Acute coronary syndromes: 6d-Patients referred to cardiac rehabilitation or other secondary prevention program
Identifying and definitional attributes
|Metadata item type:||Indicator|
|Short name:||Indicator 6d-Patients referred to cardiac rehabilitation or other secondary prevention program|
|Registration status:||Health, Standard 12/09/2016|
Proportion of patients a final diagnosis of acute coronary syndrome (ACS) with a documented referral prior to separation to a cardiac rehabilitation or an alternative secondary prevention program.
Cardiac rehabilitation or other secondary prevention programs are recommended to reduce risk of subsequent cardiac events.
All patients with cardiovascular disease should have access, and be actively referred, to comprehensive ongoing prevention and cardiac rehabilitation services. Specific guidelines are available for Indigenous populations (NHMRC 2005).
|Indicator set:||Clinical care standard indicators: acute coronary syndromes Health, Standard 12/09/2016|
|Outcome area:||Individualised care plan Health, Standard 12/09/2016|
Collection and usage attributes
Both the numerator and the denominator include patients with acute chest pain, or other symptoms suggestive of ACS.
Both the numerator and denominator exclude patients for whom cardiac rehabilitation or other secondary prevention program are contraindicated (where the contraindication is documented in the patient's medical record). Contraindications may include advance care directives, being on a palliative care pathway, and clinical judgement, subject to discussion with patients, family and carers.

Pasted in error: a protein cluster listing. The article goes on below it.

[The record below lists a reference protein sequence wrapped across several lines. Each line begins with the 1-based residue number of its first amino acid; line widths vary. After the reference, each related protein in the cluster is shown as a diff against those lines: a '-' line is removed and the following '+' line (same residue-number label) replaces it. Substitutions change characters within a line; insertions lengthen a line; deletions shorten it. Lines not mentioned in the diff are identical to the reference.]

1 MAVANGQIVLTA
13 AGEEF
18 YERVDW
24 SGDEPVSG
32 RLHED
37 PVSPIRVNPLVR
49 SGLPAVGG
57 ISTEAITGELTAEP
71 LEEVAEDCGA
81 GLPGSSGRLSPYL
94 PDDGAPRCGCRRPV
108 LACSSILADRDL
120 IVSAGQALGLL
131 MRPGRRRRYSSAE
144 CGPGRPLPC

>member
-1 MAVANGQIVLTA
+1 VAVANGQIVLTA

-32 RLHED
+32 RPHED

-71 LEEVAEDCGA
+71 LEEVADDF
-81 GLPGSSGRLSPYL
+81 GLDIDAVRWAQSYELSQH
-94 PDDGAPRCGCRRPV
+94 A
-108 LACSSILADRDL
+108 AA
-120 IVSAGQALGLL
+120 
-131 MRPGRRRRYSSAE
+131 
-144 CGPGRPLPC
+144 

Presented as a percentage.
(Numerator ÷ denominator) x 100
Number of patients with a final diagnosis of ACS with a documented referral prior to separation from hospital to a cardiac rehabilitation or an alternative secondary prevention program.
Number of patients with a final diagnosis of ACS separated from hospital.
The World Health Organization (1993) has defined cardiac rehabilitation as:
"the sum of activities required to influence favourably the underlying cause of the disease, as well as the best possible, physical, mental and social conditions, so that they (people) may, by their own efforts preserve or resume when lost, as normal a place as possible in the community. Rehabilitation cannot be regarded as an isolated form or stage of therapy but must be integrated within secondary prevention services of which it forms only one face."
For additional information on cardiac rehabilitation, see the Recommended Framework for Cardiac Rehabilitation (National Heart Foundation of Australia and Australian Cardiac Rehabilitation Association 2004).
|Unit of measure:||Episode|
Source and reference attributes
Australian Commission on Safety and Quality in Health Care
National Heart Foundation of Australia and Australian Cardiac Rehabilitation Association 2004. Recommended framework for cardiac rehabilitation ‘04. Canberra: NHFA and ACRA.
NHMRC (National Health and Medical Research Council) 2005. Strengthening cardiac rehabilitation and secondary prevention for Aboriginal and Torres Strait Islander peoples. Canberra: NHMRC.
WHO (World Health Organization) 1993. Needs and action priorities in cardiac rehabilitation and secondary prevention in patients with CHD. Geneva: WHO.